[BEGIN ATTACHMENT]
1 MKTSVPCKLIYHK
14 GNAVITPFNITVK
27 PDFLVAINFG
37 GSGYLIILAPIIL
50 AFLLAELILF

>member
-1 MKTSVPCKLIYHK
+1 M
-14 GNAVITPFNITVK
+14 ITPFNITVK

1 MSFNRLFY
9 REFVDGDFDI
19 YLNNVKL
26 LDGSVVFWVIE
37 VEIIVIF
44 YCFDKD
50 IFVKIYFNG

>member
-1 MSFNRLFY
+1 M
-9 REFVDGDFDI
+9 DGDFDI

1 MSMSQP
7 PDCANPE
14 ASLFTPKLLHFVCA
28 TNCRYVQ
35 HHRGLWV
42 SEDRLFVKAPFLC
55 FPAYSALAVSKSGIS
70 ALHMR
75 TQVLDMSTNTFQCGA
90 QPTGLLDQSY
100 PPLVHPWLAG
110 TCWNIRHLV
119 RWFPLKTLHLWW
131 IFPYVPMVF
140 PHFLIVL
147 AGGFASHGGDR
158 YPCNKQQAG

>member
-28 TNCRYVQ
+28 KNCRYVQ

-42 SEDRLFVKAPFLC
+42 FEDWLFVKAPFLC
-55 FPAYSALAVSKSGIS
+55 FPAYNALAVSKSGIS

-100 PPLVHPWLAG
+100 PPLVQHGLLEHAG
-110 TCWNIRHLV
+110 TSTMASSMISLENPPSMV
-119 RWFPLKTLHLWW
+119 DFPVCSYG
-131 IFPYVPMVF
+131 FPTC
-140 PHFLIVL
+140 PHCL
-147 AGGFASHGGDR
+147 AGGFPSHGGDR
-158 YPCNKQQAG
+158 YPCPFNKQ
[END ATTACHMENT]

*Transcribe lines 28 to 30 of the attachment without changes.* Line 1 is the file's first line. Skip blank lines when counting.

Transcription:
42 SEDRLFVKAPFLC
55 FPAYSALAVSKSGIS
70 ALHMR